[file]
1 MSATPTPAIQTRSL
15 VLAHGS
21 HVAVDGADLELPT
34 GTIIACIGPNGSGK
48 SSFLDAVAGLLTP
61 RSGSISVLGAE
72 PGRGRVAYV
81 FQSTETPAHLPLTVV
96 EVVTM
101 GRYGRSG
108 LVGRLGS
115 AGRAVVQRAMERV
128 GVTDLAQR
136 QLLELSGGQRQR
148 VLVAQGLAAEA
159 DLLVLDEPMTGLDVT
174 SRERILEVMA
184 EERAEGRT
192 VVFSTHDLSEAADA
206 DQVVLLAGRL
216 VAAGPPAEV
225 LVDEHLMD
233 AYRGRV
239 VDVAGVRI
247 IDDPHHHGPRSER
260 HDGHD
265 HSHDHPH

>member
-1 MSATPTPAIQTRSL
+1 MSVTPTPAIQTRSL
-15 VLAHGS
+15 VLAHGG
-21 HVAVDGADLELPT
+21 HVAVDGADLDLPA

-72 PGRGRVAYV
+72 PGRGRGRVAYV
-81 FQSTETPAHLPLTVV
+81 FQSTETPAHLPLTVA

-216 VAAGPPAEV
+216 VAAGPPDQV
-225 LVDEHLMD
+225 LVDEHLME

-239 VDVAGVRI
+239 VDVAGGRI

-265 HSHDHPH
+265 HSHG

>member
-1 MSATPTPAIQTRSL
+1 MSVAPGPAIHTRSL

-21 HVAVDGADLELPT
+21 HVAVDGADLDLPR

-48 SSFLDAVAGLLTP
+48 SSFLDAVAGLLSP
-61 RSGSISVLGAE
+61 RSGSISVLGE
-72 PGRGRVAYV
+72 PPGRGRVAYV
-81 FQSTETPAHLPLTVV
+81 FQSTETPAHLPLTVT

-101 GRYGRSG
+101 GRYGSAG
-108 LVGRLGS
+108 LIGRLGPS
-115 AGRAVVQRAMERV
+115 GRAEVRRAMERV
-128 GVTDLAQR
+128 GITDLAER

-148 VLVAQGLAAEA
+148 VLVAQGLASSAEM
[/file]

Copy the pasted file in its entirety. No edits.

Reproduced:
1 MSATPTPAIQTRSL
15 VLAHGS
21 HVAVDGADLELPT
34 GTIIACIGPNGSGK
48 SSFLDAVAGLLTP
61 RSGSISVLGAE
72 PGRGRVAYV
81 FQSTETPAHLPLTVV
96 EVVTM
101 GRYGRSG
108 LVGRLGS
115 AGRAVVQRAMERV
128 GVTDLAQR
136 QLLELSGGQRQR
148 VLVAQGLAAEA
159 DLLVLDEPMTGLDVT
174 SRERILEVMA
184 EERAEGRT
192 VVFSTHDLSEAADA
206 DQVVLLAGRL
216 VAAGPPAEV
225 LVDEHLMD
233 AYRGRV
239 VDVAGVRI
247 IDDPHHHGPRSER
260 HDGHD
265 HSHDHPH

>member
-1 MSATPTPAIQTRSL
+1 MSVTPTPAIQTRSL
-15 VLAHGS
+15 VLAHGG
-21 HVAVDGADLELPT
+21 HVAVDGADLDLPA

-72 PGRGRVAYV
+72 PGRGRGRVAYV
-81 FQSTETPAHLPLTVV
+81 FQSTETPAHLPLTVA

-216 VAAGPPAEV
+216 VAAGPPDQV
-225 LVDEHLMD
+225 LVDEHLME

-239 VDVAGVRI
+239 VDVAGGRI

-265 HSHDHPH
+265 HSHG

>member
-1 MSATPTPAIQTRSL
+1 MSVAPGPAIHTRSL

-21 HVAVDGADLELPT
+21 HVAVDGADLDLPR

-48 SSFLDAVAGLLTP
+48 SSFLDAVAGLLSP
-61 RSGSISVLGAE
+61 RSGSISVLGE
-72 PGRGRVAYV
+72 PPGRGRVAYV
-81 FQSTETPAHLPLTVV
+81 FQSTETPAHLPLTVT

-101 GRYGRSG
+101 GRYGSAG
-108 LVGRLGS
+108 LIGRLGPS
-115 AGRAVVQRAMERV
+115 GRAEVRRAMERV
-128 GVTDLAQR
+128 GITDLAER

-148 VLVAQGLAAEA
+148 VLVAQGLASSAEM